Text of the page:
Jefferson Anesthesia Simulation
The use of simulation is expanding in medical education. Simulation scenarios can be used for orientation to new procedures, technical training, exposure to uncommon clinical scenarios, and assessment of knowledge. The use of simulation for training/assessment of critical skills is useful because the natural course of the simulated event can be allowed to play out with the trainee on the “hot seat” and responsible for case management, something that is not safe to do in the patient care environment. The debriefing that follows the simulation session is an opportunity for the trainee to review the scenario with the instructor. The debriefing is a formative assessment and critically important component of simulation that allows the instructor to help the trainee understand their decision making processes, review pertinent evidence from the medical literature related to the simulation, and answer any questions the trainee may have pertaining to the scenario just completed. In addition, it is possible to perform a “do over”, as needed, to reinforce the management principles highlighted during the simulation experience.
The mission of the Jefferson Anesthesia Simulation Division is to develop a training and assessment system based on evidenced-based management protocols for anesthesia personnel that can be objectively assessed using simulation technology. These protocols will be designed to meet the needs of the target audience which will include medical students, anesthesiology residents, and anesthesiologists. Simulated scenarios will include technical training, case management, orientation to procedures critical to patient care, and the management of common and not so common critical events, patient assessment and communication skills.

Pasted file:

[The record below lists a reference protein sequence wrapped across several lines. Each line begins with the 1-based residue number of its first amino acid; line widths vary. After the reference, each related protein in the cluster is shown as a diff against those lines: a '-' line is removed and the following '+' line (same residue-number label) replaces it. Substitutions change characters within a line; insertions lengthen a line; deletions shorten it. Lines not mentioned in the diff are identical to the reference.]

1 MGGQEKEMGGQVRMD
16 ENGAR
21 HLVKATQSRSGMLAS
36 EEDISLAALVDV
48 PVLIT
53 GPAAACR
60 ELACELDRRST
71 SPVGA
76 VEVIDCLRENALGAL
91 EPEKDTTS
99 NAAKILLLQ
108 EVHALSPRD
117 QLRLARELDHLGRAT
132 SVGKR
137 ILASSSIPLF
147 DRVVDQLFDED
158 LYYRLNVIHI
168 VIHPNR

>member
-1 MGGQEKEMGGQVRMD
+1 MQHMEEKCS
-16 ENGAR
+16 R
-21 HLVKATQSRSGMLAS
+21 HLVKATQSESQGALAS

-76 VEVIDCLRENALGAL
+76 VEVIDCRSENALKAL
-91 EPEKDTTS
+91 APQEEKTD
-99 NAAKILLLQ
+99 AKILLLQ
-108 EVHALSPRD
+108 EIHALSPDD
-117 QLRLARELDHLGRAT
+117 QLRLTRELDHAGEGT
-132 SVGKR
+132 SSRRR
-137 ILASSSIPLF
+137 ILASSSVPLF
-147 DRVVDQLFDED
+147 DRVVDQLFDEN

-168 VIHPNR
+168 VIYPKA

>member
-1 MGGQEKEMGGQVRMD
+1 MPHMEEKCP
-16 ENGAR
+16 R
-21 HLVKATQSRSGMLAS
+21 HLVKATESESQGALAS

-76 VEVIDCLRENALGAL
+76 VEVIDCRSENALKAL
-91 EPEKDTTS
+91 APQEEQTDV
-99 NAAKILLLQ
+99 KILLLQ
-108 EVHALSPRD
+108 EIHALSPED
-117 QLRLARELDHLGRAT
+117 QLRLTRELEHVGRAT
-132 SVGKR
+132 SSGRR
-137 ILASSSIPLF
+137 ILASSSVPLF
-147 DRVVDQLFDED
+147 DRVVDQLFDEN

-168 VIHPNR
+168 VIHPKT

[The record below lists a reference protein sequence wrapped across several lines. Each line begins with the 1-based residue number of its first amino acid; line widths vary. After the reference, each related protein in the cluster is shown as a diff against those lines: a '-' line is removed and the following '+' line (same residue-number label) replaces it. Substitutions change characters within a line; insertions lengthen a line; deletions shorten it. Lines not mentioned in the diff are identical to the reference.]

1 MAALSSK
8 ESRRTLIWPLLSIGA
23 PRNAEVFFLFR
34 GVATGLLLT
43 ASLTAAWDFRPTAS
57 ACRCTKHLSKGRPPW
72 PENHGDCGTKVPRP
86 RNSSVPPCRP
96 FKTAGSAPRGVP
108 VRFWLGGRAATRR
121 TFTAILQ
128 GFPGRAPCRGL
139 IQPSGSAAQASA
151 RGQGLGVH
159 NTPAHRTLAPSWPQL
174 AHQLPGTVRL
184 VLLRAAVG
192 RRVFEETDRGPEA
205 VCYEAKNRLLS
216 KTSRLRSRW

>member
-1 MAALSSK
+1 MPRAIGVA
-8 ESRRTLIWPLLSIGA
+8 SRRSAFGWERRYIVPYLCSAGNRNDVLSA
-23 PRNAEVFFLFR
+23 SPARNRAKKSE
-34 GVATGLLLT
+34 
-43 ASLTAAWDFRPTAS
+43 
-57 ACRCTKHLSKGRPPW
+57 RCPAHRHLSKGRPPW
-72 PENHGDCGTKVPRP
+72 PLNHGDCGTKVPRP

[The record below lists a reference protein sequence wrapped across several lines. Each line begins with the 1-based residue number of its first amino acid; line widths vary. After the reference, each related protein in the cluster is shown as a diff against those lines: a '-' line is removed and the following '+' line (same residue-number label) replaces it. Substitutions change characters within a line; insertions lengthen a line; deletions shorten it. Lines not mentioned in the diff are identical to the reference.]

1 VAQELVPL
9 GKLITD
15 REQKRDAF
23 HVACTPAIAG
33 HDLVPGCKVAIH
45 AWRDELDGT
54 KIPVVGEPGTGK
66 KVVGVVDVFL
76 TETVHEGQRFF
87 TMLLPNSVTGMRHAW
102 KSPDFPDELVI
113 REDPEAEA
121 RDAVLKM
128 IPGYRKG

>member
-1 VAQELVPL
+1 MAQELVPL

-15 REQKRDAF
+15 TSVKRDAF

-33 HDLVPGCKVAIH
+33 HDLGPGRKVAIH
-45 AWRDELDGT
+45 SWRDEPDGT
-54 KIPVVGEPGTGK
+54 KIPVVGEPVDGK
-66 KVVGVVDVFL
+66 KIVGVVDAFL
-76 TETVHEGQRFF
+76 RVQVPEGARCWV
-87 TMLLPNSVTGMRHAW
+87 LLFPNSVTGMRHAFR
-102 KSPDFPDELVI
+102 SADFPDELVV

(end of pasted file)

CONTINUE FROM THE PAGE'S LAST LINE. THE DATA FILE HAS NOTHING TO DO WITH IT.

Residents can expect to participate in over 10 simulations during their residency. Residents beginning their CA-1 year will participate in a basic airway workshop, anesthesia equipment workshop, and a basic induction simulation during the first month of residency. Starting in August, four residents/week will each participate in a one hour simulation using the SIMMAN® 3G patient manikin. Simulation scenarios include the management of the difficult airway, anaphylaxis, laparoscopy, intermediate and advanced airway workshop, cardiac arrhythmias, one-lung ventilation, malignant hyperthermia and separating from cardiopulmonary bypass, to name a few. In addition, a senior elective in simulation is available for the trainee interested in developing expertise in the design and evaluation of simulation scenarios. Opportunities are provided for those participating in this elective to publish their work.
The Jefferson Anesthesia Simulation Program is actively involved in research involving simulation and in the development and evaluation of critical event protocols. The recent donation of a new Apollo anesthesia machine by Drager and the acquisition of a sophisticated lung simulator provides a platform for investigating aspects of mechanical ventilation in various simulated intraoperative environments.Residents interested in such projects are encouraged to participate.